Why P&G's CEO will succeed by doing what scares healthcare CEOs

What healthcare can learn from the leading consumer goods company and its decision to sell half its brands

In August, Proctor & Gamble announced it would sell off up to 100 of its nearly 200 brands — roughly half of its product portfolio.

Those brands with limited growth in recent years will be on the chopping block, said P&G leaders. While no brands have been specifically named for divestiture, Duracell and Braun are likely candidates, according to a Business Insider report.

The move is expected to reduce costs, improve profitability and reduce the complexity of the organization's structure and brand portfolio. Investors supported the move: P&G shares rose 3 percent after the company announced its intention to shed the brands.

"Reducing the breadth of brands will allow the company to dramatically simplify its operating structure and processes. Management will be reorganized into four sectors, each containing only a few business units. Research and development will be able to focus on core product types. Marketing will have fewer brands to maintain. And manufacturing and the supply chain can be streamlined," writes Kenneth Kaufman, chair of Kaufman Hall, of the decision in a blog post.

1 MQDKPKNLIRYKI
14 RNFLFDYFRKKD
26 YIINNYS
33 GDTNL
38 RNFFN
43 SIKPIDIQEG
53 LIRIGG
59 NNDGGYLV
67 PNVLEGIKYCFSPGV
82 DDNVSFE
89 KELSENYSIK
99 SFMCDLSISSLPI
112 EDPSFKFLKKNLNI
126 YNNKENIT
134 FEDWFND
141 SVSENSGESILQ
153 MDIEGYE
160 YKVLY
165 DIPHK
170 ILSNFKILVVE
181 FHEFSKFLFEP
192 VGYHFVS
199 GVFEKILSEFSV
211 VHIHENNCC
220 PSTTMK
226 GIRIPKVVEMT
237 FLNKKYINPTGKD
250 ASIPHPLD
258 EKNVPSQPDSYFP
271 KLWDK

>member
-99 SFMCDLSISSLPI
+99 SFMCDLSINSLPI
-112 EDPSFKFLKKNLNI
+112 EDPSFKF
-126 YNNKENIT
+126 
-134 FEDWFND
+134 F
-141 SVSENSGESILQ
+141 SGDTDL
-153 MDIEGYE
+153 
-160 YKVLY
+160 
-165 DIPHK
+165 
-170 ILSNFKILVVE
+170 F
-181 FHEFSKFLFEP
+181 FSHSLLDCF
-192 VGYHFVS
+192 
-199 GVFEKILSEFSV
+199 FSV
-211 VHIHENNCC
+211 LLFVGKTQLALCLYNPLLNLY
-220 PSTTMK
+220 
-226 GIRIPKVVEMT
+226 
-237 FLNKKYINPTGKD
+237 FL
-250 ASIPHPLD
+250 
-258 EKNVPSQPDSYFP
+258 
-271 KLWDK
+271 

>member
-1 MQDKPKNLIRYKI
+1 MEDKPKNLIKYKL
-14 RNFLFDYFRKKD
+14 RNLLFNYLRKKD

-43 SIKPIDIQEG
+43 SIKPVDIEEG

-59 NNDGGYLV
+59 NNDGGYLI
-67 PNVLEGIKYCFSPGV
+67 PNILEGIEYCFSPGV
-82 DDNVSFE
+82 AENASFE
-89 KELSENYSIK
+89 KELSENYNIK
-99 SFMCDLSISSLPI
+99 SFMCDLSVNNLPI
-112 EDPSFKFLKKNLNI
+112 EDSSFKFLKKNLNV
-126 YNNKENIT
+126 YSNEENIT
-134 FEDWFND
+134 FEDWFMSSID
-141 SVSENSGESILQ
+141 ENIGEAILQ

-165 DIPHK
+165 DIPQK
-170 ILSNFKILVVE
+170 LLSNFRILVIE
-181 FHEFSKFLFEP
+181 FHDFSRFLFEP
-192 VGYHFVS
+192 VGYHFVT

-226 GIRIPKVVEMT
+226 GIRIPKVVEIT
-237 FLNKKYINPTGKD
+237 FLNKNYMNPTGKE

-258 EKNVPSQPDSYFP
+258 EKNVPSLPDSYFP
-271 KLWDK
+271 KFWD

If P&G can't be all things to all people, can hospitals?
Hospitals historically made the same play as the P&G we've long known: Be all things to all people. Bigger is better, and so is a diverse portfolio, even if it means holding on to lackluster lines and maintaining multiple offerings in one category. But, this level of complexity can be a "major barrier to success in a transformative environment," writes Kaufman.

"Taking into account all of these factors, hospitals need to consider whether the all-things-to-all-people model is still viable and relevant, or whether they need to apply a Procter & Gamble-style review to the portfolio of services," he says.  
Many hospitals and health systems are beginning to realize what P&G, and its CEO A.G. Lafley, already have: Only so much efficiency can be realized by focusing on the profitability of all existing products/service. Much greater efficiency can often be realized by eliminating duplicative offerings and discontinuing products or services that others can offer at a lower cost and higher quality.

"Like Procter & Gamble, hospitals need to reexamine their portfolio of services based on strategic fit, quality and contribution margin," writes Kaufman. "A.G. Lafley offers a valuable message for hospital leadership: Simplifying structure and operations is a critical first step in preparing for even more dramatic changes to come."


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